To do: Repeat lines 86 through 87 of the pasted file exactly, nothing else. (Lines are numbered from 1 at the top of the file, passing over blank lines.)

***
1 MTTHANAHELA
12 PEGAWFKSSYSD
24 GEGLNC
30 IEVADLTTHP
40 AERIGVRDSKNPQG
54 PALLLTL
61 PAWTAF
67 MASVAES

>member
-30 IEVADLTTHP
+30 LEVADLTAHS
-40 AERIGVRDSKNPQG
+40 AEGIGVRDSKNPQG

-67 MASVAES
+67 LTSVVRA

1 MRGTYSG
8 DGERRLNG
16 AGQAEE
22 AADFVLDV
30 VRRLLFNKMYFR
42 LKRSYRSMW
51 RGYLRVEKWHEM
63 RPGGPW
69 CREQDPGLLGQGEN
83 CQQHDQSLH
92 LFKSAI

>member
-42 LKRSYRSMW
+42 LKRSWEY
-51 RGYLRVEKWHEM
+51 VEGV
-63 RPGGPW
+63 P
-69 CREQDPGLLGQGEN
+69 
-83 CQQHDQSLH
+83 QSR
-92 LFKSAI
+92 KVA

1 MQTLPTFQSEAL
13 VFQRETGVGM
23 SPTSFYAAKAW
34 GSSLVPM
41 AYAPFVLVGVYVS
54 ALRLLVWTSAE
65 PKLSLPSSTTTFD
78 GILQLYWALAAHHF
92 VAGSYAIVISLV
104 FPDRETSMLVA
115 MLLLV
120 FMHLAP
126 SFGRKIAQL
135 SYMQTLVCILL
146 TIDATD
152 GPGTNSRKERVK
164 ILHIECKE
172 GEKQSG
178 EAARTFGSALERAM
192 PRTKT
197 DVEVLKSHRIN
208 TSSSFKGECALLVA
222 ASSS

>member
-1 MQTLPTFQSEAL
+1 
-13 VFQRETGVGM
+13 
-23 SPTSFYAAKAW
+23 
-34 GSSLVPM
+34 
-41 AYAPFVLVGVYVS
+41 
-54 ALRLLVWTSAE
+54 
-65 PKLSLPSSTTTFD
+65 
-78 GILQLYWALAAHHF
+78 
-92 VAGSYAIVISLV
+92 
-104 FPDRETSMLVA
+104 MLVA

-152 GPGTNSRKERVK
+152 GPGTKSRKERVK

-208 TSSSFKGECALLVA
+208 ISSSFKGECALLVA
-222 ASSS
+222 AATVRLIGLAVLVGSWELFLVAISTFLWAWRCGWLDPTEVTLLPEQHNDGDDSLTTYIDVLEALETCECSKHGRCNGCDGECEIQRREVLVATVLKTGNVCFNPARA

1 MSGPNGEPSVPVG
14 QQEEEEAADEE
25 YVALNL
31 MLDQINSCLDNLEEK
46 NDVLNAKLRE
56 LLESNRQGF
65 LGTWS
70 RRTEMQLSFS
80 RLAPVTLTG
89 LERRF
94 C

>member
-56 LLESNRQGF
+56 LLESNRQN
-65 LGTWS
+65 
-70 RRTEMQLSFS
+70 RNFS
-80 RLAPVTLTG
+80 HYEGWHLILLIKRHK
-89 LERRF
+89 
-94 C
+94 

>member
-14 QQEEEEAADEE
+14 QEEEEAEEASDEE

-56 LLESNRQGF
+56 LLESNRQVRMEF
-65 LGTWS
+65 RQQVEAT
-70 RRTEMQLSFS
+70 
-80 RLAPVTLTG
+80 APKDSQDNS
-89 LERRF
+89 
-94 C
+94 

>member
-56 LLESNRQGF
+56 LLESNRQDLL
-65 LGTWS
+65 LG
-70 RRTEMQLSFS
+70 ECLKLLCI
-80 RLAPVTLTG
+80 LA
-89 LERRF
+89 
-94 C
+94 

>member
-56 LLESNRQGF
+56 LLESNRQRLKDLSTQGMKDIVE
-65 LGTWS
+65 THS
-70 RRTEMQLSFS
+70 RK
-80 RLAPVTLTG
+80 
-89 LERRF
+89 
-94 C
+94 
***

-208 TSSSFKGECALLVA
+208 ISSSFKGECALLVA